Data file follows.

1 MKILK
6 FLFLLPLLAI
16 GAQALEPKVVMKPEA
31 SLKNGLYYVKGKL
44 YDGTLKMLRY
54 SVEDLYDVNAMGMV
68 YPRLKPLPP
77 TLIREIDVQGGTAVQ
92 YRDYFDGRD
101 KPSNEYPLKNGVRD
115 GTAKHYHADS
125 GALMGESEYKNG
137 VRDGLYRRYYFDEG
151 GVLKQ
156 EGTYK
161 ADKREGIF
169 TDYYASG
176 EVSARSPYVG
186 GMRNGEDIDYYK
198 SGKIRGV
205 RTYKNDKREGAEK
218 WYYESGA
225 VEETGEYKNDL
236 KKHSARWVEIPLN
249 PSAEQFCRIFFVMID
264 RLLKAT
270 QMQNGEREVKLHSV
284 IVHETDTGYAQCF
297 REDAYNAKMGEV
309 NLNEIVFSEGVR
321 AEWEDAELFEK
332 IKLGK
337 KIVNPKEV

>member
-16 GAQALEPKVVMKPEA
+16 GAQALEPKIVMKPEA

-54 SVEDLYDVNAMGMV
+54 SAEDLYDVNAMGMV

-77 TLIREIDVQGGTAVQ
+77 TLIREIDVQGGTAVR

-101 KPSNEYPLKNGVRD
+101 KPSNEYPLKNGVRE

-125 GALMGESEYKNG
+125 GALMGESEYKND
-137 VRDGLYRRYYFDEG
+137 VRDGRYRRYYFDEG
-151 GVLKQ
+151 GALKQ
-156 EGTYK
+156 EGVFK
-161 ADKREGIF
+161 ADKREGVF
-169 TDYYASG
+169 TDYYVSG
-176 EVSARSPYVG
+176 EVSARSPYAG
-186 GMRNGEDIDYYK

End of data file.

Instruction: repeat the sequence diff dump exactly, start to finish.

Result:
1 MKILK
6 FLFLLPLLAI
16 GAQALEPKVVMKPEA
31 SLKNGLYYVKGKL
44 YDGTLKMLRY
54 SVEDLYDVNAMGMV
68 YPRLKPLPP
77 TLIREIDVQGGTAVQ
92 YRDYFDGRD
101 KPSNEYPLKNGVRD
115 GTAKHYHADS
125 GALMGESEYKNG
137 VRDGLYRRYYFDEG
151 GVLKQ
156 EGTYK
161 ADKREGIF
169 TDYYASG
176 EVSARSPYVG
186 GMRNGEDIDYYK
198 SGKIRGV
205 RTYKNDKREGAEK
218 WYYESGA
225 VEETGEYKNDL
236 KKHSARWVEIPLN
249 PSAEQFCRIFFVMID
264 RLLKAT
270 QMQNGEREVKLHSV
284 IVHETDTGYAQCF
297 REDAYNAKMGEV
309 NLNEIVFSEGVR
321 AEWEDAELFEK
332 IKLGK
337 KIVNPKEV

>member
-16 GAQALEPKVVMKPEA
+16 GAQALEPKIVMKPEA

-54 SVEDLYDVNAMGMV
+54 SAEDLYDVNAMGMV

-77 TLIREIDVQGGTAVQ
+77 TLIREIDVQGGTAVR

-101 KPSNEYPLKNGVRD
+101 KPSNEYPLKNGVRE

-125 GALMGESEYKNG
+125 GALMGESEYKND
-137 VRDGLYRRYYFDEG
+137 VRDGRYRRYYFDEG
-151 GVLKQ
+151 GALKQ
-156 EGTYK
+156 EGVFK
-161 ADKREGIF
+161 ADKREGVF
-169 TDYYASG
+169 TDYYVSG
-176 EVSARSPYVG
+176 EVSARSPYAG
-186 GMRNGEDIDYYK